And with that said, with the majority of the fiction I read this year, I was bored. I was especially bored with things published this year. There was nothing fresh. No snap. No energy. Maybe it was just what I read, maybe not, but it is quite clearly not for me to say. I can only judge what I encountered.

Which was not much. So, no recommends outside what I've already said.




* It does occasionally make a subject matter, however. And a subject matter can make a book more interesting or not to the individual.

Comments

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bodhichitta0
Jan. 4th, 2006 12:06 am (UTC)
I don't recommend the Virgin Suicides but I'm glad I read it. And I thought it was brilliant in a way. There was definitely distance and massive creepiness but I think that was supposed to be a part of the point in a way. The curiousity, the detached narrator, the decaying trees, the decaying family.

But no, I don't think I've ever recommended the book. I've recommended Middlesex a ton. Someone who can accomplish something with the tone of Virgin Suicides and the scope and passion of Middlesex has it going on, IMO.

And Anansi Boys was okay. I'm not sorry I got it from the library or anything and I don't resent the time I spent reading it... it was sort of like popcorn to me, I guess.
benpeek
Jan. 4th, 2006 12:46 am (UTC)
yeah, ANANSI BOYS was popcorn, but it was--well, it was popcorn we've all seen from gaiman before. sure, you can pass the time with it, but after that, does it stick?

didn't for me.
ataxi
Jan. 4th, 2006 01:01 am (UTC)
I felt that way about American Gods. It had a great fantasy premise, but turning a great premise into a humdrum pleasant read is a far from impressive result.
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frogworth
Jan. 4th, 2006 12:41 am (UTC)
I get this with music - because I'm a local muso and sometime critic (for Cyclic Defrost, electronic music mag) and have a radio show, I'm suppose to engage in affirmative action every time I mention great music; play more Australian music on my show even if there's not as much of my type of music made here, and not all of it's brilliant; mention more Australian music in my top 10s of the year etc.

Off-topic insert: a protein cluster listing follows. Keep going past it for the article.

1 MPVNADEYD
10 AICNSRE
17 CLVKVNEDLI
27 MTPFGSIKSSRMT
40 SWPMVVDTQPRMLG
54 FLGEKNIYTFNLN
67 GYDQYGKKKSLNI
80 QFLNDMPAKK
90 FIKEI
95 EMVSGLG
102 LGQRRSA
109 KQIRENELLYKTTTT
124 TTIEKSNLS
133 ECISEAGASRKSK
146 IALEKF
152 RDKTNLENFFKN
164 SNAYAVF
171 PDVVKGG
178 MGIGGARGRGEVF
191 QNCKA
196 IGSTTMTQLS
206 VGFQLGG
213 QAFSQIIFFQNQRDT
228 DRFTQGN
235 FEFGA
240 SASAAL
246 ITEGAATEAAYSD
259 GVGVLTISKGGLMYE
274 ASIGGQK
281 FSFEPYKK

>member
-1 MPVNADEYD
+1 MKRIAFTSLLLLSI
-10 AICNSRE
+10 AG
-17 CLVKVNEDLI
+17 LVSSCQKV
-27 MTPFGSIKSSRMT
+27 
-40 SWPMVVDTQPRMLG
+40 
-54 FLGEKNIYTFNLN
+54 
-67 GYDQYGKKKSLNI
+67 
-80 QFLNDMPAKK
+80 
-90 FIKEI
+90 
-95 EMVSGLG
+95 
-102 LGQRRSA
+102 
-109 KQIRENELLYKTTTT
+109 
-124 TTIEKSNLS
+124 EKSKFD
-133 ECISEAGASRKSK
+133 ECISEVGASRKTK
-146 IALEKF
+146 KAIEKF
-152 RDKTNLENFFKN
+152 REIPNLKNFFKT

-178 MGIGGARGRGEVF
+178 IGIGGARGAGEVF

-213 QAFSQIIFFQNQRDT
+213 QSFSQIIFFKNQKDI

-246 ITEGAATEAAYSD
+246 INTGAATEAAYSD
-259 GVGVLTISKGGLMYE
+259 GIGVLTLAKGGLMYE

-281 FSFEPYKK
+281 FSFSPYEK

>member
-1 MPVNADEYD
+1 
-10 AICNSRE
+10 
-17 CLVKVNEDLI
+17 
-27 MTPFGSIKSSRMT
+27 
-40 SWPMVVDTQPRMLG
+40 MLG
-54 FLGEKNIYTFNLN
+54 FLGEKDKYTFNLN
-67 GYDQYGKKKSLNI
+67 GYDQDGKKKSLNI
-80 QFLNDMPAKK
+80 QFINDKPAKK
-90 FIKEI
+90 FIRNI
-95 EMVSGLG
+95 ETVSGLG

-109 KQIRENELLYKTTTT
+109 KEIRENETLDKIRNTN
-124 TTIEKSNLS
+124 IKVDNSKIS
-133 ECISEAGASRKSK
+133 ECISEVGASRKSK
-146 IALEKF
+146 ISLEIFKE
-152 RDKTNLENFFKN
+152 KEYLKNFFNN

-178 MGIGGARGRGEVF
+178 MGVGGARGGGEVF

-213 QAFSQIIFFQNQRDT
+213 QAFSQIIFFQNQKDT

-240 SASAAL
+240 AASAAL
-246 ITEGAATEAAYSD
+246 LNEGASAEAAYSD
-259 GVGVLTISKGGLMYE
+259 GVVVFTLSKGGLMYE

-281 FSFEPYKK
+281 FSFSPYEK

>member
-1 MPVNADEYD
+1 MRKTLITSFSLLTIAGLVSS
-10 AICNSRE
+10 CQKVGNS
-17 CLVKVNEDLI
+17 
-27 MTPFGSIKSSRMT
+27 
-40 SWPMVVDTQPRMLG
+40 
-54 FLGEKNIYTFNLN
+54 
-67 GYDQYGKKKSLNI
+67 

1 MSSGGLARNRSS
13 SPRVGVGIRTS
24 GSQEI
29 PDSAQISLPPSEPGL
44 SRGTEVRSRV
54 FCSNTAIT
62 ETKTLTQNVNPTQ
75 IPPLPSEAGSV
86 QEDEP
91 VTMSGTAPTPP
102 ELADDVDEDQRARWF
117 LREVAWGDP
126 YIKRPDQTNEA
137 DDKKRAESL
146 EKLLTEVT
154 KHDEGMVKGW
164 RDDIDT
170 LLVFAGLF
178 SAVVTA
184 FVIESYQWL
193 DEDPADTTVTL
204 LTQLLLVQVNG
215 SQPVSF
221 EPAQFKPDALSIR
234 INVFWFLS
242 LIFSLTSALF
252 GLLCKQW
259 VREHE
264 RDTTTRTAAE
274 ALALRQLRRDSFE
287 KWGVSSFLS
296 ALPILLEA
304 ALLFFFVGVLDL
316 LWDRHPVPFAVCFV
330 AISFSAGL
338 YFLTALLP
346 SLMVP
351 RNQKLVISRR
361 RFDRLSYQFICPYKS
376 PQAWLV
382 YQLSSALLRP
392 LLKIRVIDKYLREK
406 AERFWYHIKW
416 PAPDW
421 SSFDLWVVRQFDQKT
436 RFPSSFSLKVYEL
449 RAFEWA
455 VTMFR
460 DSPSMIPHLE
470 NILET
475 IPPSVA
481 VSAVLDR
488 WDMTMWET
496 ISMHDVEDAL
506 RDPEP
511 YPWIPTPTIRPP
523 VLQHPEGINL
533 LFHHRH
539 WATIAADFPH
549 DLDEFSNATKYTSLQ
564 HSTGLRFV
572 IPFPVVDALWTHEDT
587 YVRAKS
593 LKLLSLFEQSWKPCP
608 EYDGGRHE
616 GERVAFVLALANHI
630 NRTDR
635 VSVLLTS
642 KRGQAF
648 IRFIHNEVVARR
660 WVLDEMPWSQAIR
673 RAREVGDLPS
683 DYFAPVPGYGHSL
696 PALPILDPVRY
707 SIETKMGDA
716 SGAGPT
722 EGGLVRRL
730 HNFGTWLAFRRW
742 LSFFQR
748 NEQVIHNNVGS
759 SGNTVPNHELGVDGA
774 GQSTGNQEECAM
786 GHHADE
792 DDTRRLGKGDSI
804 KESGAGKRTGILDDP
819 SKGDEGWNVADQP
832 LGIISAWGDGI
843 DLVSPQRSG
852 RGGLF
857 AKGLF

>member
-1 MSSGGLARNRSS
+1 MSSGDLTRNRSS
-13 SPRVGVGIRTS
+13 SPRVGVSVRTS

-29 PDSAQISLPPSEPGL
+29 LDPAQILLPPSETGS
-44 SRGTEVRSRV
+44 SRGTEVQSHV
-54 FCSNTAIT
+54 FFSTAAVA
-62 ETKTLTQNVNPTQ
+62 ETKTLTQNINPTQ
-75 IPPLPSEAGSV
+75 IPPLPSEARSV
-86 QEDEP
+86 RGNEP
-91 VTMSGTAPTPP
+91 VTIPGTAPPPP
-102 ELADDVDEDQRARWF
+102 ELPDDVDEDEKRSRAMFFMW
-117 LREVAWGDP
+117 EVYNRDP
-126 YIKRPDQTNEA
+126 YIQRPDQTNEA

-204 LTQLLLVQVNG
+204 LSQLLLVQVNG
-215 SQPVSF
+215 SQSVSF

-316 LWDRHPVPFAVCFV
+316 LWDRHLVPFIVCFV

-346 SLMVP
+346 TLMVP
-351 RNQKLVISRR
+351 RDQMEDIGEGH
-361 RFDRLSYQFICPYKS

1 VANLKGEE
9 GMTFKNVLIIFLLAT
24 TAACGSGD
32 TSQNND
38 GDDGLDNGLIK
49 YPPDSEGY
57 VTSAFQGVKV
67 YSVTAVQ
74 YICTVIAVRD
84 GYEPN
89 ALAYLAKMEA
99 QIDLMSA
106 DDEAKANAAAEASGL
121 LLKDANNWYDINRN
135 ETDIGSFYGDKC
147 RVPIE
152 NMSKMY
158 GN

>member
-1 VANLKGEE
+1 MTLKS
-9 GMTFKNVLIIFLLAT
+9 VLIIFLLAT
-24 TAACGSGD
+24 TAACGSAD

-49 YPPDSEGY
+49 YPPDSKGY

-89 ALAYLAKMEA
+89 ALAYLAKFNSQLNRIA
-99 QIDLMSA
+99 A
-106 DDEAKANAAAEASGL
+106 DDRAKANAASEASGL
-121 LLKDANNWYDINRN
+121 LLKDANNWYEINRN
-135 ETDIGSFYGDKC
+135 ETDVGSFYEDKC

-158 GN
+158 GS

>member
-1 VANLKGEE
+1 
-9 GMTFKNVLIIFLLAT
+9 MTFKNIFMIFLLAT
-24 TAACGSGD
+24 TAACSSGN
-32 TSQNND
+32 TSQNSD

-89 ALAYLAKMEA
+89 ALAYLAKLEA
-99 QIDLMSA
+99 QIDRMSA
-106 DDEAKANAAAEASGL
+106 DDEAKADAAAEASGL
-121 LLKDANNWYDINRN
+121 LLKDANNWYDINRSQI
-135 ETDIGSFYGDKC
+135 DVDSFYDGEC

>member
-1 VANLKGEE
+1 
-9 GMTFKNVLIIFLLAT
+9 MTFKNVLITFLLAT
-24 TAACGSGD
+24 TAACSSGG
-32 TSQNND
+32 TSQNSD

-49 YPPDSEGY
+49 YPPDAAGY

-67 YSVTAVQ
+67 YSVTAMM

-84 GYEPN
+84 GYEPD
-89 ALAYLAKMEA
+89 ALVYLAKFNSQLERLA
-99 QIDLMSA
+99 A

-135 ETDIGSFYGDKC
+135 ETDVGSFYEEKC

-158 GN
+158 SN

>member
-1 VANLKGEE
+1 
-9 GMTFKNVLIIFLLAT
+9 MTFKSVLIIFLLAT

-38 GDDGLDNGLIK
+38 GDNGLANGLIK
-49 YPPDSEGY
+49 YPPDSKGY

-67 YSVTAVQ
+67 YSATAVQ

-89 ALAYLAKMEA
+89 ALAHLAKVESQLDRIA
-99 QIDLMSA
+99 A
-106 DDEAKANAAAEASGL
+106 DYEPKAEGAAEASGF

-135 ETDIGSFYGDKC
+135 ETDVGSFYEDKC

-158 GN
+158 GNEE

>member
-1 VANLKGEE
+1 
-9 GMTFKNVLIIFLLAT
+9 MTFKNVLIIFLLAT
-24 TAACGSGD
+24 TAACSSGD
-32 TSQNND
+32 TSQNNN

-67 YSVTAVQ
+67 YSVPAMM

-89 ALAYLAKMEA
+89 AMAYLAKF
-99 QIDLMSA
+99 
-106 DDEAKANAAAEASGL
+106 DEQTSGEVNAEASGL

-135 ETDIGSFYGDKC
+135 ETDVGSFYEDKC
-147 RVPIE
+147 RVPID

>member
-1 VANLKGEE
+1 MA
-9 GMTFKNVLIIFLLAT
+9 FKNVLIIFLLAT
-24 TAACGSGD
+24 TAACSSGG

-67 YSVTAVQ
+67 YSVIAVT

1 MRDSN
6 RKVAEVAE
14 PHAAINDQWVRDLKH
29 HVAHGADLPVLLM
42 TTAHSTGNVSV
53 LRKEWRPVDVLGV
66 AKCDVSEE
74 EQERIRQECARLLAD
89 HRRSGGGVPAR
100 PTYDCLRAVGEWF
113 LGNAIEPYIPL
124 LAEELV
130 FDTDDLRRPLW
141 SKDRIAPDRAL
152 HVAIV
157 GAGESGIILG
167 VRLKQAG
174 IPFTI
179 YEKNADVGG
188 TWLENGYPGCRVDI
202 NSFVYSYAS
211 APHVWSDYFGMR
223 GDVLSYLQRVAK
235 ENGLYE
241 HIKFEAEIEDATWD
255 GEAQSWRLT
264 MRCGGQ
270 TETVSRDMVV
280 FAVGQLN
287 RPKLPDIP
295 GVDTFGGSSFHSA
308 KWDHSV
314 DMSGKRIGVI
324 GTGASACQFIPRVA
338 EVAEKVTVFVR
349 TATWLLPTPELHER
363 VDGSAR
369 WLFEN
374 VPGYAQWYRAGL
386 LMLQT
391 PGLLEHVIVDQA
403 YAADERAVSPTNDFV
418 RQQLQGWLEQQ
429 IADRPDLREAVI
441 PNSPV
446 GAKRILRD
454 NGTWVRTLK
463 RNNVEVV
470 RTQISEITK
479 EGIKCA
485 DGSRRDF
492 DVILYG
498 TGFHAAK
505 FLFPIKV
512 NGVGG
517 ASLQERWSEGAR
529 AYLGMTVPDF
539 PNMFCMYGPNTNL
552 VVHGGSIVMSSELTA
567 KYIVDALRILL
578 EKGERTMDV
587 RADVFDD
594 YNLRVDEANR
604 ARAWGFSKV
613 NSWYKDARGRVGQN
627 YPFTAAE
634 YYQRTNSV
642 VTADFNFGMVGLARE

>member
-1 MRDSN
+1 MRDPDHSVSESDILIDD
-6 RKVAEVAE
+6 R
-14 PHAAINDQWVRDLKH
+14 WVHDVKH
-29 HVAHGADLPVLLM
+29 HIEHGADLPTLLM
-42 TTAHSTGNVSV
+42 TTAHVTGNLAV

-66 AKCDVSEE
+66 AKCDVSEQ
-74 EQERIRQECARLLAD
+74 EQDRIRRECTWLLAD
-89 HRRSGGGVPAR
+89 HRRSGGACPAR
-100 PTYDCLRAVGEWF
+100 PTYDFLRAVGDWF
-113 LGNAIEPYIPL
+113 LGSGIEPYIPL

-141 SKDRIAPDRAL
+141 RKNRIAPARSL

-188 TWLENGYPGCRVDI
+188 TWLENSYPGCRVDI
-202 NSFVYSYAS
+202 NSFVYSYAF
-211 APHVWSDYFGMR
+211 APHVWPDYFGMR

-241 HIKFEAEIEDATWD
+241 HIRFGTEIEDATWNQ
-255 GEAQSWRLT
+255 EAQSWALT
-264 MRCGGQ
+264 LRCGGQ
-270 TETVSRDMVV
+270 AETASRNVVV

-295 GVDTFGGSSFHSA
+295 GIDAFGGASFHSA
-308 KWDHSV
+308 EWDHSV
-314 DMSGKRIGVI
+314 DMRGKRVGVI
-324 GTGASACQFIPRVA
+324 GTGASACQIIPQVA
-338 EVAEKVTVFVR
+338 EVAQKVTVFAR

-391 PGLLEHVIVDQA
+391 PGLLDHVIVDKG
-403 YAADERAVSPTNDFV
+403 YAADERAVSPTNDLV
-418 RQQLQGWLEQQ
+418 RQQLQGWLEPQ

Of course I listen to Australian music, and try to keep up with all the good stuff made here. But if I get a promo in and it's not that great or not that appropriate, it doesn't matter that it's also Australian. And if the ten best CDs I heard this year were all from overseas, so be it.
I was lucky this year - there was quite a lot of really good local music.

I also got the email from ASiF, who I am ostensibly reviewing for but haven't gotten around to reviewing anything! Eek!
I am having the same trouble. I actually read *heaps* this year, but bugger all from Australia, and can't think of anything much to recommend. But there must be stuff - I'll do a bit of a search around in the next few days.
benpeek
Jan. 4th, 2006 12:53 am (UTC)
i'm sure there must be stuff out there. i heard that the peter raftos (?) book is cool, but i've not even got a copy of that. likewise, you can move through the short fiction that's online easily enough, but none of it that i've read is real strong. still, worth doing a tour, maybe?

but the affirmative action stuff on the local scene is just damaging, in the long run. sure, we should support it, play it, publish it, read it, the last two in my case, obviously, because new artists need to find voices and get out there. but its got to stand up with the rest of the world's creations. in the case of the spec fic scene, it's not like we're coming from a non-english speaking background, where our voices have been maginalised by language and culture.
girliejones
Jan. 4th, 2006 01:19 am (UTC)
You do remember how the whole ASif! project got going right?
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benpeek
Jan. 4th, 2006 01:18 am (UTC)
veiled?! where's the veil! heh.

it just seemed like a flat year for literature to me. everyone treading water, even the authors i like, such as murakami. course, that said, i still have a bunch i bought but didn't read, so that's probably way unfair to say.heh.
ex_benpayne119
Jan. 4th, 2006 08:28 am (UTC)
I've had those years... this year was a good year for me reading-wise but some years I just don't read anything that really speaks to me...